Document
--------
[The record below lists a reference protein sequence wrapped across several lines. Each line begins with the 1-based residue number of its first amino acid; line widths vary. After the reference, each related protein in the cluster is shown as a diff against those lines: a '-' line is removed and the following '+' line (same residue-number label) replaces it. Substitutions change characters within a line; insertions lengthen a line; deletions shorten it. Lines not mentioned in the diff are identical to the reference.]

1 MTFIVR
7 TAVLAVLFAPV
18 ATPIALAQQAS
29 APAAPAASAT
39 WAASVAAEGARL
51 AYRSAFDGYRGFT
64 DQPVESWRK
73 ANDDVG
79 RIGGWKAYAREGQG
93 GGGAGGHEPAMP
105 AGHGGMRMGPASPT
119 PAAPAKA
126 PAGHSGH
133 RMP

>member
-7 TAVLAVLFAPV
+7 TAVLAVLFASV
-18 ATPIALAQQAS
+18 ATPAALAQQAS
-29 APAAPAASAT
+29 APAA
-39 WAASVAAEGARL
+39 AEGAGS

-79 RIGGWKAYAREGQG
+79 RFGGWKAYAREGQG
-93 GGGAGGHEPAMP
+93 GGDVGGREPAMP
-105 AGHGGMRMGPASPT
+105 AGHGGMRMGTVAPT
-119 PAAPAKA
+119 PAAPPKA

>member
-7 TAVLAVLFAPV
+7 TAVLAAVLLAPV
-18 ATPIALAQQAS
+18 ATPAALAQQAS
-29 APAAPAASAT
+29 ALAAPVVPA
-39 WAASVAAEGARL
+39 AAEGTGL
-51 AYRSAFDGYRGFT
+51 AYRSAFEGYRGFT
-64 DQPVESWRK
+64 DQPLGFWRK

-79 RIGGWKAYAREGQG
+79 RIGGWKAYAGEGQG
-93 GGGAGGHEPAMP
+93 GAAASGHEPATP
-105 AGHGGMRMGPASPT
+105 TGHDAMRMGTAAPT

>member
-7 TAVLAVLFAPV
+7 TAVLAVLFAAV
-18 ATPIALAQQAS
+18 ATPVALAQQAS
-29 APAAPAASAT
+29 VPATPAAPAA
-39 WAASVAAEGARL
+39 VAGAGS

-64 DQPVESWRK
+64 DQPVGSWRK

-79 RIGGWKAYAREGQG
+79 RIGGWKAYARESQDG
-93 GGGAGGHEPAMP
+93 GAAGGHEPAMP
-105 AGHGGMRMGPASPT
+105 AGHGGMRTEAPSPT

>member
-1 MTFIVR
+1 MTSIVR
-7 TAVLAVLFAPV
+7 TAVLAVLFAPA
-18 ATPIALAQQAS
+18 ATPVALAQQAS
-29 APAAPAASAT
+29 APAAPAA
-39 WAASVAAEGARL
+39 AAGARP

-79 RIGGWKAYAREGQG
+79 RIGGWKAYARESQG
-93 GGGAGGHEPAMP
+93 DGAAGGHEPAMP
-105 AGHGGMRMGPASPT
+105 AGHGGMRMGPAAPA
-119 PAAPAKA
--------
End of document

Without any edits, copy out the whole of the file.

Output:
[The record below lists a reference protein sequence wrapped across several lines. Each line begins with the 1-based residue number of its first amino acid; line widths vary. After the reference, each related protein in the cluster is shown as a diff against those lines: a '-' line is removed and the following '+' line (same residue-number label) replaces it. Substitutions change characters within a line; insertions lengthen a line; deletions shorten it. Lines not mentioned in the diff are identical to the reference.]

1 MTFIVR
7 TAVLAVLFAPV
18 ATPIALAQQAS
29 APAAPAASAT
39 WAASVAAEGARL
51 AYRSAFDGYRGFT
64 DQPVESWRK
73 ANDDVG
79 RIGGWKAYAREGQG
93 GGGAGGHEPAMP
105 AGHGGMRMGPASPT
119 PAAPAKA
126 PAGHSGH
133 RMP

>member
-7 TAVLAVLFAPV
+7 TAVLAVLFASV
-18 ATPIALAQQAS
+18 ATPAALAQQAS
-29 APAAPAASAT
+29 APAA
-39 WAASVAAEGARL
+39 AEGAGS

-79 RIGGWKAYAREGQG
+79 RFGGWKAYAREGQG
-93 GGGAGGHEPAMP
+93 GGDVGGREPAMP
-105 AGHGGMRMGPASPT
+105 AGHGGMRMGTVAPT
-119 PAAPAKA
+119 PAAPPKA

>member
-7 TAVLAVLFAPV
+7 TAVLAAVLLAPV
-18 ATPIALAQQAS
+18 ATPAALAQQAS
-29 APAAPAASAT
+29 ALAAPVVPA
-39 WAASVAAEGARL
+39 AAEGTGL
-51 AYRSAFDGYRGFT
+51 AYRSAFEGYRGFT
-64 DQPVESWRK
+64 DQPLGFWRK

-79 RIGGWKAYAREGQG
+79 RIGGWKAYAGEGQG
-93 GGGAGGHEPAMP
+93 GAAASGHEPATP
-105 AGHGGMRMGPASPT
+105 TGHDAMRMGTAAPT

>member
-7 TAVLAVLFAPV
+7 TAVLAVLFAAV
-18 ATPIALAQQAS
+18 ATPVALAQQAS
-29 APAAPAASAT
+29 VPATPAAPAA
-39 WAASVAAEGARL
+39 VAGAGS

-64 DQPVESWRK
+64 DQPVGSWRK

-79 RIGGWKAYAREGQG
+79 RIGGWKAYARESQDG
-93 GGGAGGHEPAMP
+93 GAAGGHEPAMP
-105 AGHGGMRMGPASPT
+105 AGHGGMRTEAPSPT

>member
-1 MTFIVR
+1 MTSIVR
-7 TAVLAVLFAPV
+7 TAVLAVLFAPA
-18 ATPIALAQQAS
+18 ATPVALAQQAS
-29 APAAPAASAT
+29 APAAPAA
-39 WAASVAAEGARL
+39 AAGARP

-79 RIGGWKAYAREGQG
+79 RIGGWKAYARESQG
-93 GGGAGGHEPAMP
+93 DGAAGGHEPAMP
-105 AGHGGMRMGPASPT
+105 AGHGGMRMGPAAPA
-119 PAAPAKA